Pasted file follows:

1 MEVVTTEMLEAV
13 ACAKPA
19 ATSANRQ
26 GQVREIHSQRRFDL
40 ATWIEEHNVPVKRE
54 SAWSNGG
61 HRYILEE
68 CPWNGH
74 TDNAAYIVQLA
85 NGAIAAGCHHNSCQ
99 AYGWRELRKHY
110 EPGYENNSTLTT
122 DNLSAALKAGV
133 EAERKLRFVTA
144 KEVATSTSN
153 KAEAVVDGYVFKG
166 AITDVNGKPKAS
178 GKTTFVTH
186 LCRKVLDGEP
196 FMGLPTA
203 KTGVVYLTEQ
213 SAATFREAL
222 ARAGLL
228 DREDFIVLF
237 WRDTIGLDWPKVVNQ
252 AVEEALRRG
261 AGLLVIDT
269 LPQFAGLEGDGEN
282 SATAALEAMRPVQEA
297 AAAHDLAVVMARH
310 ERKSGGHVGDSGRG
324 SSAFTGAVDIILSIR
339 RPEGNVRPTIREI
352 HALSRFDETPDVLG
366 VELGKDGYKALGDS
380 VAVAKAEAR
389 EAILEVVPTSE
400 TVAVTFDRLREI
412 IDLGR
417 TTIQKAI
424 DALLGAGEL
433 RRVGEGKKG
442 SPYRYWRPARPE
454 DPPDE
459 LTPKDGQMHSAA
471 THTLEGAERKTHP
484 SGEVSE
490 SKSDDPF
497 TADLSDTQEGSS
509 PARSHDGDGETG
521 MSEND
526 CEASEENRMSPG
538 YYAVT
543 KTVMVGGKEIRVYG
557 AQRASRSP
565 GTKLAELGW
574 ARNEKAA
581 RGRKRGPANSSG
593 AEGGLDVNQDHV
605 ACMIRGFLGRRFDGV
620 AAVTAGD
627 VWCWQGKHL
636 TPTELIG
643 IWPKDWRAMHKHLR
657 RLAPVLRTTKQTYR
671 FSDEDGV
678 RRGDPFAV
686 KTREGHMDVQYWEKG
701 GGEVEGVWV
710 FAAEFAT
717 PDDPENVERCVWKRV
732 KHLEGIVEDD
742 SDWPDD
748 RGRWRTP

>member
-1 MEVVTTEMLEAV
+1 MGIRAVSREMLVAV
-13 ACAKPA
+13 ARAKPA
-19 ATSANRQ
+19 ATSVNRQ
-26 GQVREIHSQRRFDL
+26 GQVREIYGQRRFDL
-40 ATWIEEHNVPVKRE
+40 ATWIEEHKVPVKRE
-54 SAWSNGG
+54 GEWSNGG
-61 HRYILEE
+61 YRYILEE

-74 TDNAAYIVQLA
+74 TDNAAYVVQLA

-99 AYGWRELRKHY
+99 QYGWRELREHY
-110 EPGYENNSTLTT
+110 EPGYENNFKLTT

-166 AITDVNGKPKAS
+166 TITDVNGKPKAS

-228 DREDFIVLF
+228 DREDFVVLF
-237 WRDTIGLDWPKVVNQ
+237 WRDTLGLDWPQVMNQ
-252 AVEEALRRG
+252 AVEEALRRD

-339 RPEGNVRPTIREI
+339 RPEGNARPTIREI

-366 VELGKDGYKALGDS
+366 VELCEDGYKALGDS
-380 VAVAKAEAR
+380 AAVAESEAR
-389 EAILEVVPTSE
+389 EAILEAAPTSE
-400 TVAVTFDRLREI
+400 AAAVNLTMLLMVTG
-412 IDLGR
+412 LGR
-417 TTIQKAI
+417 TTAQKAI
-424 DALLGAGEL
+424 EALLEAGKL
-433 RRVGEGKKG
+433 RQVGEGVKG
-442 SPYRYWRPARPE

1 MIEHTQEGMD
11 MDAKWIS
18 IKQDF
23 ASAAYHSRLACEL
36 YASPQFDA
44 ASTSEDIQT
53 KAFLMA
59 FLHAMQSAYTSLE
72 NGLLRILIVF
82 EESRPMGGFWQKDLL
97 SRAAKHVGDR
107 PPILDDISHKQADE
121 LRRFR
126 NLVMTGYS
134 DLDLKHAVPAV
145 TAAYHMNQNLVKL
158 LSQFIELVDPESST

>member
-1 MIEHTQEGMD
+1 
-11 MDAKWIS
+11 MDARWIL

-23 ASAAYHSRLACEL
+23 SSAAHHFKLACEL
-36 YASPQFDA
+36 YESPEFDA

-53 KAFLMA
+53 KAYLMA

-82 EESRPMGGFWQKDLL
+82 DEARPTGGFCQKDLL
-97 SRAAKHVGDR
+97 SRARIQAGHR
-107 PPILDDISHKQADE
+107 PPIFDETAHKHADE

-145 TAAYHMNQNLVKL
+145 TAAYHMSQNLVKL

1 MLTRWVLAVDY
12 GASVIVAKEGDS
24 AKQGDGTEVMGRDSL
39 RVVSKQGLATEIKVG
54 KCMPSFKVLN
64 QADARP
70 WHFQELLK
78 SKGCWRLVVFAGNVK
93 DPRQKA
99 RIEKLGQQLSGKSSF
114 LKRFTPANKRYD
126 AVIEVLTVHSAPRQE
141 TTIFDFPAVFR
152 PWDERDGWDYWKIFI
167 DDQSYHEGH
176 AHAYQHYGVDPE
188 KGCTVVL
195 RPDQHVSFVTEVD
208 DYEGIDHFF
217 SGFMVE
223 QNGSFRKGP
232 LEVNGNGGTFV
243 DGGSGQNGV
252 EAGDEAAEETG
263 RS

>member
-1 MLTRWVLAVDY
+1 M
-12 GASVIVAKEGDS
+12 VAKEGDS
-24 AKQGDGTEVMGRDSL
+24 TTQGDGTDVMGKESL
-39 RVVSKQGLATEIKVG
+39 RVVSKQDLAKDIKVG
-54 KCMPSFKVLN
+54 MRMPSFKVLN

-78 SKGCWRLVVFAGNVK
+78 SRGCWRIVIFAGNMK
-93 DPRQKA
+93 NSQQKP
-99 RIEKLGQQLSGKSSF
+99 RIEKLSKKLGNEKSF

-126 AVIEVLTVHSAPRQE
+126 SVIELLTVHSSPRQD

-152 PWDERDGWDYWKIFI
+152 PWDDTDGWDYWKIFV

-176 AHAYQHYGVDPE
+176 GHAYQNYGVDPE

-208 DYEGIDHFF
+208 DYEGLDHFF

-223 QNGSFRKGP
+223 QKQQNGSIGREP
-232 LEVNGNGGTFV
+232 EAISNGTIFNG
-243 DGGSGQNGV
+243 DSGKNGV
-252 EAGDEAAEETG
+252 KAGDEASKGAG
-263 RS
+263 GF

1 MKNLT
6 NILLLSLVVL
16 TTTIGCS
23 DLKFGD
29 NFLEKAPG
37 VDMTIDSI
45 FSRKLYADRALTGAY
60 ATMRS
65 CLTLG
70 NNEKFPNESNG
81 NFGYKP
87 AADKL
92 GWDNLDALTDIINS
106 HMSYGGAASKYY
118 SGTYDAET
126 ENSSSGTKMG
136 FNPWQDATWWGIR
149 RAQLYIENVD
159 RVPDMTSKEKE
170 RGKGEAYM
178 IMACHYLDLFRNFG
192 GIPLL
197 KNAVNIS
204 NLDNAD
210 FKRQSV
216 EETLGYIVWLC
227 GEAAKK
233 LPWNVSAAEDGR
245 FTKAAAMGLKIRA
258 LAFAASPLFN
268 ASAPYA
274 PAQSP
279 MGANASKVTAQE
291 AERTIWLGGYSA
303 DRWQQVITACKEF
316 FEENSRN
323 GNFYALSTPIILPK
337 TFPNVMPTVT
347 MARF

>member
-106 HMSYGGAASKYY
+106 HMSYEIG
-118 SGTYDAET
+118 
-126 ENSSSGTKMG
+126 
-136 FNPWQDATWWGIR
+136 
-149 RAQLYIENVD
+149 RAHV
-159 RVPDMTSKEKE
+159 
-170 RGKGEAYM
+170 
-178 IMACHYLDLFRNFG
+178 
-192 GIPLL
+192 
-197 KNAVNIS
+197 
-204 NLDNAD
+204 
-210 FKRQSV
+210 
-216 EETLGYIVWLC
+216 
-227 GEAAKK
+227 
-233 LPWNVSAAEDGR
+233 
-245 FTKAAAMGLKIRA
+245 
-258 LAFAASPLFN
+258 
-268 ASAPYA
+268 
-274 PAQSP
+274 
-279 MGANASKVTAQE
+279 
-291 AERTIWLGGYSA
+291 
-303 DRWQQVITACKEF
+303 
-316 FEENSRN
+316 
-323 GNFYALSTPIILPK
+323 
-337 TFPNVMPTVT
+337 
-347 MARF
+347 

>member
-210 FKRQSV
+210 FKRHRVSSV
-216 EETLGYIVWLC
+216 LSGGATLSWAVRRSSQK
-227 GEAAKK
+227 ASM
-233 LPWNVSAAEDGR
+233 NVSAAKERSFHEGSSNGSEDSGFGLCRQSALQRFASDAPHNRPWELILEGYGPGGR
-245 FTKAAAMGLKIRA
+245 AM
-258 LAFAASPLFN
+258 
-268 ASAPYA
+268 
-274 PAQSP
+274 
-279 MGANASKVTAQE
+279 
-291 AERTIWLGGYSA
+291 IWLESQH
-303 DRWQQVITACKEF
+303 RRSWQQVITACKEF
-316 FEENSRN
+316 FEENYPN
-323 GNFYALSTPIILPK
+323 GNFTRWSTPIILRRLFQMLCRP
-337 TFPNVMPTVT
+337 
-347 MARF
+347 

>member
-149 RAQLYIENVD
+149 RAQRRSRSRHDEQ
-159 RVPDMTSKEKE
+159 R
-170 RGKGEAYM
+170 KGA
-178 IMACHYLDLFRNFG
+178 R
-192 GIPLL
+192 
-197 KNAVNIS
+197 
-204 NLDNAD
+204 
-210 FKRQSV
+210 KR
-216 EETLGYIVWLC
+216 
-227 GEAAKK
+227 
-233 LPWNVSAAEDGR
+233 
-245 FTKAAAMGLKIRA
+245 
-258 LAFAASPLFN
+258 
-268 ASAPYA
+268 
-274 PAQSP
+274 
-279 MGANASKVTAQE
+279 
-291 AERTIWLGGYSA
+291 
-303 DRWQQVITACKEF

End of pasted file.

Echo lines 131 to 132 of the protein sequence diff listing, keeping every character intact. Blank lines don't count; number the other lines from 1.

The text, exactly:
72 NGLLRILIVF
82 EESRPMGGFWQKDLL